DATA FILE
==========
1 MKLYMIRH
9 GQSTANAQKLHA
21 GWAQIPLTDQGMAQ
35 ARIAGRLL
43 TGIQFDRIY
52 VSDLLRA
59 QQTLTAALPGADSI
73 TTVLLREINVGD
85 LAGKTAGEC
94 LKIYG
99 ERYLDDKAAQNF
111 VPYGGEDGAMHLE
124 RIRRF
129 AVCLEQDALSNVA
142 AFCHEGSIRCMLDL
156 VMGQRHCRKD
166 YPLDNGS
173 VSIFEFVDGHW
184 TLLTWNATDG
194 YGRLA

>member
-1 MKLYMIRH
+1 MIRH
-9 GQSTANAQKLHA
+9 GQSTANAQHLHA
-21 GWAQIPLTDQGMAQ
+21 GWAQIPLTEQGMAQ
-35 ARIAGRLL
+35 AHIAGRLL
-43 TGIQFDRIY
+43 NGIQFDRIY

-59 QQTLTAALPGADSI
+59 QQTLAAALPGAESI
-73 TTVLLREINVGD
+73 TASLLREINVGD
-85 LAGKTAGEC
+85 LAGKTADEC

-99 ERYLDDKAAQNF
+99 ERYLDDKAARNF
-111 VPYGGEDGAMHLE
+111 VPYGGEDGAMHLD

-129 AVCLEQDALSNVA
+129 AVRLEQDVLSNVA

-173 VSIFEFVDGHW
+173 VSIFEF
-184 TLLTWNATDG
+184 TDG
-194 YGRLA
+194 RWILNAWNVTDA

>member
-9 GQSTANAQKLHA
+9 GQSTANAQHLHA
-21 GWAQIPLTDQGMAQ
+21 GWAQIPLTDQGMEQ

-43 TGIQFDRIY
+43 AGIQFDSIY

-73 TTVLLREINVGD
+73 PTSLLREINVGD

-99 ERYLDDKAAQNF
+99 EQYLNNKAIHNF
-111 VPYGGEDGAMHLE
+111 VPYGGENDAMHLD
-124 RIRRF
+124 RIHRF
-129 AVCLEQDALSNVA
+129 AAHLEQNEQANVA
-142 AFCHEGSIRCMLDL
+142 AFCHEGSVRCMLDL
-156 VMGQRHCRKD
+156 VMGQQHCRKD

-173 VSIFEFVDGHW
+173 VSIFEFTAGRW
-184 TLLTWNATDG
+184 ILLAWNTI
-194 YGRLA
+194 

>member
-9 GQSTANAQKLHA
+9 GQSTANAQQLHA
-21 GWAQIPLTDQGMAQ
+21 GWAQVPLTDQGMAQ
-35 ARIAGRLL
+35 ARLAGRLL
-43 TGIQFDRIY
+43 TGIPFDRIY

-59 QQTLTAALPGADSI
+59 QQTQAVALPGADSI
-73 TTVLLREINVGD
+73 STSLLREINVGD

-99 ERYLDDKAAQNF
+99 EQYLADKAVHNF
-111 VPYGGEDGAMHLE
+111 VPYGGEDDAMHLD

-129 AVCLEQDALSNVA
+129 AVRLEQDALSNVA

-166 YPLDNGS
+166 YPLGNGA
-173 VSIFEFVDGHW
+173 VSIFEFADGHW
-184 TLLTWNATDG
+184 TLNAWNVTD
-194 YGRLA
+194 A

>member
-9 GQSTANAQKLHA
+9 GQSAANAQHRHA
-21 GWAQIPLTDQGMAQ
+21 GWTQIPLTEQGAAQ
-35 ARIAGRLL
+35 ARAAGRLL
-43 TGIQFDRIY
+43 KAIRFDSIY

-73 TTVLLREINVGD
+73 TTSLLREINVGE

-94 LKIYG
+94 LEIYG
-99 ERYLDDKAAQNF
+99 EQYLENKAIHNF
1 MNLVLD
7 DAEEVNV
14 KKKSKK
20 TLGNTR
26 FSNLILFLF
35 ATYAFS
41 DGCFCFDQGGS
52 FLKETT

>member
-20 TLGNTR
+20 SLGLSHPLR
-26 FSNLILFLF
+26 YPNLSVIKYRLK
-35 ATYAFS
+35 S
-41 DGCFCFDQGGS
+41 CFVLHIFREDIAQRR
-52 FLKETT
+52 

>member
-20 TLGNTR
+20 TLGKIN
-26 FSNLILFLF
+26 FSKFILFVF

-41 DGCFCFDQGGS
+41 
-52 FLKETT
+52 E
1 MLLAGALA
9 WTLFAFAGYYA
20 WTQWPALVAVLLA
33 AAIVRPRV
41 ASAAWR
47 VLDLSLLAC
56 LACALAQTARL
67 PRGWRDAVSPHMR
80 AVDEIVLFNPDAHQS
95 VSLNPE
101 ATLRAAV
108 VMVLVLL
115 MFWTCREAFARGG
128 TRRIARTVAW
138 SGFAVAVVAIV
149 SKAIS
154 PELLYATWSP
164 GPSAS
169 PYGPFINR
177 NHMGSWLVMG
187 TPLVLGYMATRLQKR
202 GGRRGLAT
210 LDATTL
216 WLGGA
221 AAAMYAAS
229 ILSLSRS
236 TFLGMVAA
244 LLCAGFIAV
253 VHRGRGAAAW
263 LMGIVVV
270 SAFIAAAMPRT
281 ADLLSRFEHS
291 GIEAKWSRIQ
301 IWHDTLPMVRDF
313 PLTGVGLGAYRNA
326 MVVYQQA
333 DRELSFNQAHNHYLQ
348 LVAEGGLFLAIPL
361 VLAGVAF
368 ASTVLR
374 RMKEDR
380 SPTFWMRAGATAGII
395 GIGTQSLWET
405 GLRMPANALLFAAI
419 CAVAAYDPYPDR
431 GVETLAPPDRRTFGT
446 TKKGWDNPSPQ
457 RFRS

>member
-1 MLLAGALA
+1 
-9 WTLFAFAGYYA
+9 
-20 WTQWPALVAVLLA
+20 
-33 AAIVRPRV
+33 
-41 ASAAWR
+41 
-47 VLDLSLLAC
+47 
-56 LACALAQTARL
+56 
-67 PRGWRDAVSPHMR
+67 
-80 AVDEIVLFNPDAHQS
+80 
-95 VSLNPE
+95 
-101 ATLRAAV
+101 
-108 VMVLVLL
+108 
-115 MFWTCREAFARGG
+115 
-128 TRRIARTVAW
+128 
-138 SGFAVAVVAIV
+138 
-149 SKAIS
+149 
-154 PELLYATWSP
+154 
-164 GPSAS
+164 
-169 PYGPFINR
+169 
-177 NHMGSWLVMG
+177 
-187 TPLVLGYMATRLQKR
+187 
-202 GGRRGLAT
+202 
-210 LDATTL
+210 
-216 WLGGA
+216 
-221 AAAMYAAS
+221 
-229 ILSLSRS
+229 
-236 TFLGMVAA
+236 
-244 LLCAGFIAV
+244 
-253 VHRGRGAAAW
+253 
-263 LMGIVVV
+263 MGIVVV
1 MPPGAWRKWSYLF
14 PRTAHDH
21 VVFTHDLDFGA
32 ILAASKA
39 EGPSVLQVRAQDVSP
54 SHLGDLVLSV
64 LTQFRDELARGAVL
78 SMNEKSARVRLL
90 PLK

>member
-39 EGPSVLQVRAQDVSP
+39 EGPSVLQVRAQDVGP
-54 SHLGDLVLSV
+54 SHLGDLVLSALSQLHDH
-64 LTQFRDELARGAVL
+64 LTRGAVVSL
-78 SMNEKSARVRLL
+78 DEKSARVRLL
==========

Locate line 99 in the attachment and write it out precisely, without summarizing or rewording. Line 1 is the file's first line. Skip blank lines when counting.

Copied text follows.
+173 VSIFEFADGHW